National Hockey League
NHL or MMA: What got Vs. back on DirectTV?


By Dan Di Sciullo
NHL Editor


Dan Di Sciullo Philadelphia, PA (Sports Network) - After months of haggling over carriage fees and other points of contention too boring to rehash, Versus is finally back on DirecTV.

DirecTV dropped Versus a month before the NHL season began due to an argument over how much Comcast -- the telecommunications behemoth that owns the sports channel -- was charging the satellite giant to carry Vs.

That meant for the first five months of the season, nationally televised hockey games on Vs. were nowhere to be found in the homes of an estimated 18 million DirecTV subscribers.

The important thing for Versus is that the channel is back as an option in millions of American homes and it's on the same DirecTV sports programming package as it was when the satellite giant dropped the station back in August.

The Stanley Cup playoffs certainly weren't the only factor in getting Vs. back on the air.
Still, it's hard to say who won the battle since financial terms of the new deal were not revealed.

DirecTV seemed to have caved under the pressure, but the issue for them was always the fees Comcast was charging. Since we don't know what the carriage fees on the new deal are, or even how long the new agreement will last, it's difficult to guess if Comcast or DirecTV benefited more from the standstill.

If Comcast gets less than it was receiving from DirecTV before the previous carriage deal ended on Aug. 31, it probably won't be fatal. The Philadelphia- based company doesn't exactly have to pinch pennies, judging from Comcast's impending purchase of NBC Universal. The three digits on my last cable bill also convince me that Comcast won't need a government bailout any time soon.

Hockey fans will boast that DirecTV was forced to cave now that the Stanley Cup playoffs are less than a month away, but that certainly wasn't the only factor in getting Vs. back on the air.

The NHL is one of the four major sports, so it's largely assumed that the biggest draw on Vs. is professional hockey. That's because the mainstream sports media largely ignores mixed martial arts, which continues to increase in popularity.

The numbers also suggest that the DirecTV spat hurt Versus more in the realm of MMA than it did in terms of NHL viewership, possibly because MMA is bigger than hockey in rural areas of the country where Comcast is not as prevalent.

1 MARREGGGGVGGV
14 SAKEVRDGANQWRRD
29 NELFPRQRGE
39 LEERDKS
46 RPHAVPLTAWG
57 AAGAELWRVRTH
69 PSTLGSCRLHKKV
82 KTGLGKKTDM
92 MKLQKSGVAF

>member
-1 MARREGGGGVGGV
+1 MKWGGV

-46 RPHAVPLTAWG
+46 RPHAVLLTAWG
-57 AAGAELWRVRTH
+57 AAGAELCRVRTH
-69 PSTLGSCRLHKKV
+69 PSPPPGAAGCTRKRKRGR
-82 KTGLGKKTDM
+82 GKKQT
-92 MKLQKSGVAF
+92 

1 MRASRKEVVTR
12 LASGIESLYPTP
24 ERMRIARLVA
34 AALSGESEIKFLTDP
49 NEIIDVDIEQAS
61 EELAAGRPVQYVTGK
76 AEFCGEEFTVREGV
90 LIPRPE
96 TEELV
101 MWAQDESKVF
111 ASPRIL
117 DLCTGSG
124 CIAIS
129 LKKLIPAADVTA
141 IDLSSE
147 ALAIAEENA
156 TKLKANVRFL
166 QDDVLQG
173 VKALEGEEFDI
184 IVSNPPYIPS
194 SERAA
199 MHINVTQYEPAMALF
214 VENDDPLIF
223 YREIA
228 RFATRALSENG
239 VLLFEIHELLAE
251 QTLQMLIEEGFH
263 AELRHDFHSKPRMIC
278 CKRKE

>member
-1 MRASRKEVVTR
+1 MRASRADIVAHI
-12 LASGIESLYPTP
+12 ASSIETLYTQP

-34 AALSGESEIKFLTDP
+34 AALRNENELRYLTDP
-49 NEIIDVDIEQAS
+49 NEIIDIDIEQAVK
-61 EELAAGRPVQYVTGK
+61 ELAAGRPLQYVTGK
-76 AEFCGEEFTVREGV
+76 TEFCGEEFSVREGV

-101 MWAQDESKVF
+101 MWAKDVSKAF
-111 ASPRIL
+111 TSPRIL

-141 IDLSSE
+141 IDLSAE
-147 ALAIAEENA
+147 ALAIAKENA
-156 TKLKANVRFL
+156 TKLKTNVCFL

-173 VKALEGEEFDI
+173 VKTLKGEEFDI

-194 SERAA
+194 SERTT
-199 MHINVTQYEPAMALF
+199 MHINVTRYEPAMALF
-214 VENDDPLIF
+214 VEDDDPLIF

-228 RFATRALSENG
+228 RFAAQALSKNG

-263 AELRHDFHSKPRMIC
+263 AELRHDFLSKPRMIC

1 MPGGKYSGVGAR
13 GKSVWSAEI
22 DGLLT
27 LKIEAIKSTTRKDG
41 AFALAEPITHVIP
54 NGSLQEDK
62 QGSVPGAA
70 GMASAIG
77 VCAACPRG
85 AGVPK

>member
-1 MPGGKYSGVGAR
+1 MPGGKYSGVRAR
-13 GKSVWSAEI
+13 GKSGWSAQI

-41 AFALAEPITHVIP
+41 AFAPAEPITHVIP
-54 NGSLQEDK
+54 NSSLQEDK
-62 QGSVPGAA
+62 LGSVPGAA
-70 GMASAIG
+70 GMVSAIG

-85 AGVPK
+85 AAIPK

The first WEC (World Extreme Cagefighting) event after DirecTV drew 419,000 viewers -- over 250,000 less than had watched the previous WEC card on August 9. WEC is also staging its first pay-per view on April 24 and DirecTV will now be allowed to carry that event, which will feature Urijah Faber in the main card. Faber's previous three appearances averaged 1,112,000 viewers for Versus, making him the Alex Ovechkin of WEC.

Comcast may have even felt more pressure to get Vs. back on DirecTV in light of the cable station's first UFC event, which is scheduled for Sunday night.

Whether it was DirecTV's fear of missing out on the NHL playoffs or Comcast's desire to get its MMA programming back on the right track ratings-wise, the clear winners are satellite subscribers.

Versus may never step into the same league as ESPN in terms of viewership and power, but the station has acquired enough niche sports to make its presence essential to many Americans.

The NHL gives Vs. consistency and the respect that the sports channel desires, while MMA has been able to deliver the occasional huge ratings night if the right guy is fighting.

Together, the NHL and MMA have made Vs. a bit player in the world of televised sports something that seemed impossible just a few years back,

OVECHKIN SUSPENSION

Speaking of the Urijah Faber of the NHL, Washington Capitals superstar Alex Ovechkin's two-game suspension by the league was a no-brainer.

The Russian sniper drilled Chicago defenseman Brian Campbell near the end boards on Sunday, sending Campbell headfirst into the dasher.

The hit itself was not exactly dirty but reckless, the exact word that the NHL used to describe the play in its press release announcing the suspension.

Yet, the fact that Ovechkin was given a major penalty and a game misconduct by officials made it easy to hand out the two-game sanction. Campbell also broke his clavicle on the play and will reportedly miss the rest of the regular season.

Not to mention, Washington has already clinched the Southeast Division and with a huge lead atop the Eastern Conference standings, missing their best player for two games will not likely stop the Caps from taking the East's top playoff seed.

As for the impact this will have on Ovechkin, it's safe to say that this suspension won't change his style of play one bit. Ovie has been the same player since he entered the league in 2005-06, one who skates the thin line between aggressive and dirty. That's part of what makes him a great player, and certainly the reason he is the NHL's biggest draw.

Comments? Criticism? Applause? Contact Dan Di Sciullo at ddisciullo@sportsnetwork.com.
Dan Di Sciullo

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